[This guest post on income inequality is by new Cowgirl contributor Bud White, who can be reached at email@example.com A discussion on this topic is long overdue.]
As the recognition grows regarding the issue of economic inequality in America, the discussion invariably comes around to upward mobility. In an attempt to describe the current situation, many observers and experts turn to an analogy of a ladder with ever lengthening rungs to paint a picture of why it is difficult to advance. The idea being the opportunity to move up the ladder is there, but it is just harder to reach the next step.
These experts then go on to offer a variety of factors to explain why. They mention inadequate worker preparedness, globalization, education, etc. All these imply that the opportunity to advance is hindered by something lacking in the individual that prevents him or her from reaching the next rung. It’s possible, one just has to improve and work harder to reach it. In fact, nothing could be further from the truth. The game is rigged and those writing the rules continue to change the rules as the game is being played.
If one must use the ladder analogy, a more accurate image is of a ladder that has gotten increasingly higher and higher. Standing on the top rung is a small group of people, while huddled on the tightly compacted rungs near the bottom is everyone else. And the rungs in between are not elongated, they have been kicked out by those at the top during their insatiable climb over the last 30 years. Not only that, but those at the top aren’t satisfied with their current state of affairs either. In their quest for ever increasing wealth and political influence, they continue to add rungs on top, climbing ever higher, all the time furthering the distance between themselves and those further down.
Occasionally, they open a portal to the top for someone new, typically of exclusive pedigree or political influence. Rarely is it based on an individual’s willingness to improve and work harder. For this is where the game keeps changing. Today, especially in the aftermath of the second worst financial meltdown in American history, the reward for a willingness to work harder is to be expected to do even more, and for the same or less pay. A person is asked to work harder so they can, not climb the ladder, but simply stay on the same rung. If this isn’t a rigged game, then it is one that, at a minimum, favors the house.
Looking up from below, what does this ladder look like? For one thing, no one can really see the top, or put another way, see the path to the top. Oh sure one can glimpse, and maybe even covet life at the top through the media glamorization of the lives of the rich and famous. But one can no more touch it in reality than they could through the television screen. In many ways, celebrity worship has become a symbolic substitute for real opportunity.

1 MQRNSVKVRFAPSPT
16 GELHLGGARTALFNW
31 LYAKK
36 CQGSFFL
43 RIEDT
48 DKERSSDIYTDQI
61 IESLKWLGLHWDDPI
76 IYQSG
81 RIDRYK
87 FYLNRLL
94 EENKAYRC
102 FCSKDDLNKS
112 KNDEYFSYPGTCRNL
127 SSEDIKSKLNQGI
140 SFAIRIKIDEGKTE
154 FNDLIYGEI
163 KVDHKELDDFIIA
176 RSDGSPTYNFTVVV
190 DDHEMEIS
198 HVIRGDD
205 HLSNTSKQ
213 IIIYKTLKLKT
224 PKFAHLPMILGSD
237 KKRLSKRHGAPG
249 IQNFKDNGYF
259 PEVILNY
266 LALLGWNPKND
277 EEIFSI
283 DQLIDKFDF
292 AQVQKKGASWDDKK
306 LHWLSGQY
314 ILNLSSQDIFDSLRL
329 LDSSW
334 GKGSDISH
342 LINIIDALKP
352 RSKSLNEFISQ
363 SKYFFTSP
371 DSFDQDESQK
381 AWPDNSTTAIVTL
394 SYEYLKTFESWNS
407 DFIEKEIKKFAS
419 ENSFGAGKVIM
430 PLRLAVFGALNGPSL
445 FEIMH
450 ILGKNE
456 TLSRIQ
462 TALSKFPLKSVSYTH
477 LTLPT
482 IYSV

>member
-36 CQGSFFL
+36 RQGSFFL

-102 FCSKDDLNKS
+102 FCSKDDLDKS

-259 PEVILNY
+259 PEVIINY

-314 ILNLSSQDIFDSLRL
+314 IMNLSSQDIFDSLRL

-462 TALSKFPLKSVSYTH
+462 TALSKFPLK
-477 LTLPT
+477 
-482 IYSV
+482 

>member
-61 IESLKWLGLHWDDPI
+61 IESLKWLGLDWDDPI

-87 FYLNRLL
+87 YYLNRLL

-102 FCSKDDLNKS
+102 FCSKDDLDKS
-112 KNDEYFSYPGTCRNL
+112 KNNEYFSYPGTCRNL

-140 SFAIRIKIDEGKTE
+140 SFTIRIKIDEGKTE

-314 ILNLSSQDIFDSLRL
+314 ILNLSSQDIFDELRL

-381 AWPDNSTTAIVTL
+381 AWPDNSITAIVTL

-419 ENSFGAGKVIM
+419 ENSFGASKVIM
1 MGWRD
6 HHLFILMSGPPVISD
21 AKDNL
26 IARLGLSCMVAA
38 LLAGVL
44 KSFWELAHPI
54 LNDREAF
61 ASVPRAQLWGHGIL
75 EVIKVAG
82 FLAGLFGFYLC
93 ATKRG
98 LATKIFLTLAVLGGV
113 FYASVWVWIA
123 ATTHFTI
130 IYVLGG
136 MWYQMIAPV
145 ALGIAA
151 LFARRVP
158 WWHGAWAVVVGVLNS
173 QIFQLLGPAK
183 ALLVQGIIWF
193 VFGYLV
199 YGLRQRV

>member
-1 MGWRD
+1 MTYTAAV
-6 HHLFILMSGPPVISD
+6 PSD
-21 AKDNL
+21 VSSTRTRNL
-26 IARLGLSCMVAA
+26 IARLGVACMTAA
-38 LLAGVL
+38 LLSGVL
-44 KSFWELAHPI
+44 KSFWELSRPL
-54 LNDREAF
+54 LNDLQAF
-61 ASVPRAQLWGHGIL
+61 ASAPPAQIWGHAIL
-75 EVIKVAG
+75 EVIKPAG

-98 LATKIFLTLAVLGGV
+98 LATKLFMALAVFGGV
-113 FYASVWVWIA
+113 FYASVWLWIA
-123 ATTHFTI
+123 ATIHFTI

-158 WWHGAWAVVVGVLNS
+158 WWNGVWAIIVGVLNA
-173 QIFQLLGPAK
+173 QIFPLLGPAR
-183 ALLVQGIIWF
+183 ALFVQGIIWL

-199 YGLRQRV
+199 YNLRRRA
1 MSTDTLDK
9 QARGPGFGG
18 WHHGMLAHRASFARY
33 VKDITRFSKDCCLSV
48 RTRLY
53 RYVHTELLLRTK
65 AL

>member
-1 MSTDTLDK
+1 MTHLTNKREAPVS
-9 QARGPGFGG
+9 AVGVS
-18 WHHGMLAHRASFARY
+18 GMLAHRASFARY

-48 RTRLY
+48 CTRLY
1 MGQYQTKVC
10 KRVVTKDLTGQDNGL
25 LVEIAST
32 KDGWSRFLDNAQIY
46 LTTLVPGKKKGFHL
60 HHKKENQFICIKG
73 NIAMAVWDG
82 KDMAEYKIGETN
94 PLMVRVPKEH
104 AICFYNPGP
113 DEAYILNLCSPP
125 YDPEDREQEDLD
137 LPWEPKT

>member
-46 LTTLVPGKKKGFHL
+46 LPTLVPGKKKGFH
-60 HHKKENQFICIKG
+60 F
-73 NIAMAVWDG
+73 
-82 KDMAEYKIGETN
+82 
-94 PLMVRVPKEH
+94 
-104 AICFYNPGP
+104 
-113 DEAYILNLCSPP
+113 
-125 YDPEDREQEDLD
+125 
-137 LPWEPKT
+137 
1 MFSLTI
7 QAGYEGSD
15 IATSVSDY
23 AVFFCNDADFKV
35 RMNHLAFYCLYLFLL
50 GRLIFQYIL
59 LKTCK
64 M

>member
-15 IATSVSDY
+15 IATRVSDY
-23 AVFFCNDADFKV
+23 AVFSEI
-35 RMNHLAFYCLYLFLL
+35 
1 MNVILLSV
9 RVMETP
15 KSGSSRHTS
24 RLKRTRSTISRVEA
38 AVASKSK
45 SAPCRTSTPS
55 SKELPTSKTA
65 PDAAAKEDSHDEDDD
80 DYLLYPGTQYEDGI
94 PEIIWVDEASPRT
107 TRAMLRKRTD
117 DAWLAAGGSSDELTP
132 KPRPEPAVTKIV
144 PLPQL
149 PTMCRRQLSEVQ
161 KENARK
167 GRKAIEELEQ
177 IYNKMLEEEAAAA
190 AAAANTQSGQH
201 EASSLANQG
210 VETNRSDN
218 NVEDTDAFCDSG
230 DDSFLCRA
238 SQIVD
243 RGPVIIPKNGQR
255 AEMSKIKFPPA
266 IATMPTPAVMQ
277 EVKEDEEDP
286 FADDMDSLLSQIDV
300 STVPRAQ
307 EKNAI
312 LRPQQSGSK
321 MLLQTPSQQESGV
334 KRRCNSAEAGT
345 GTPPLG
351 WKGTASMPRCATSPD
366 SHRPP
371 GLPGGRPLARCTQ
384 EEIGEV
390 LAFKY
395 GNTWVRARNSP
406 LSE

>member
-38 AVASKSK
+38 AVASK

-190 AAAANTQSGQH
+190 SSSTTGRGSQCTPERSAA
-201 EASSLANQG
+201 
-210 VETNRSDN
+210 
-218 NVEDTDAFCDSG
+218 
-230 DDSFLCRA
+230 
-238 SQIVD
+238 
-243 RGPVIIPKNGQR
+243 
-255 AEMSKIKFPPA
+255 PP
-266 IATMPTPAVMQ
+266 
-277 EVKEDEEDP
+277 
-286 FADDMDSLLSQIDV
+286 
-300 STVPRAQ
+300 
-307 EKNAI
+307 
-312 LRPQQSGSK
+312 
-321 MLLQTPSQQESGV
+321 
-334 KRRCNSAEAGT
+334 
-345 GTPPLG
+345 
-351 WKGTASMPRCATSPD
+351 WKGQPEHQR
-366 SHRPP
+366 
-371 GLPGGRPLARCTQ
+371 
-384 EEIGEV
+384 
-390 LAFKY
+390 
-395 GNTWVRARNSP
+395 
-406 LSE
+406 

To be sure, mobility is alive, but not particularly well on the remaining rungs. Unfortunately a downward direction may be as likely as upward in this stratum, even a certainty if you were unlucky enough to lose your job to the recession. Many at the top are more than happy to advise those very people to just be willing to work, regardless of pay. After all it is better to start again a few rungs further down than not be on the ladder at all.
Of course what they don’t mention is another rule change. This rule is more like one of those strange laws of physics, where how things look depends on your point of reference. When looking down, the rungs of the ladder look very close together, it being easy to slide lower. But looking up is where those steps elongate, for it is still difficult to move upward. Start a few rungs down and one may just stay there permanently.
Indeed it is a rigged game. A game where those few obscenely wealthy and powerful at the very top enjoy the only opportunity to move further up in any significant fashion. A game where everyone else faces a grim, but very real, prospect of little or no upward movement. And the vast nearly empty space in between offers little, if any, opportunity. It is a distance so great and difficult to pass, and usually only transversed by the anointed few. A game where the rules are written to extend the advantages for those at the top and perpetuate the disadvantages to those in servitude everywhere else.
The only way to restore this broken ladder to some semblance of its former self is to change the rules. And even if the missing rungs are restored the ladder will still be too long for most. Those at the top will never permit themselves to be denied their present status and be forced to give up some of their wealth to shorten the ladder. That is one rule unlikely to change. Yet restoring the rungs in the middle, along with restoring the rewards for improving and working harder, will give more space for everyone to move into and grant real opportunity to grow and prosper.
For this to happen, those at the top will not be able to climb at the uncontrolled rate they currently enjoy. Some of the financial gains flowing exclusively in that direction need to be more evenly and fairly restored to all those on the other rungs of the ladder. It doesn’t require taking from the top what is already there. That will never happen anyway. But it does require changing the rules so that some of that flow breaks up and spreads to everyone else. To do otherwise is flirting with disaster. If the middle rungs of the ladder are not restored, one day those at the top could very easily discover they don’t have a leg to stand on and the whole thing will come crashing down again, and maybe this time even taking them with it.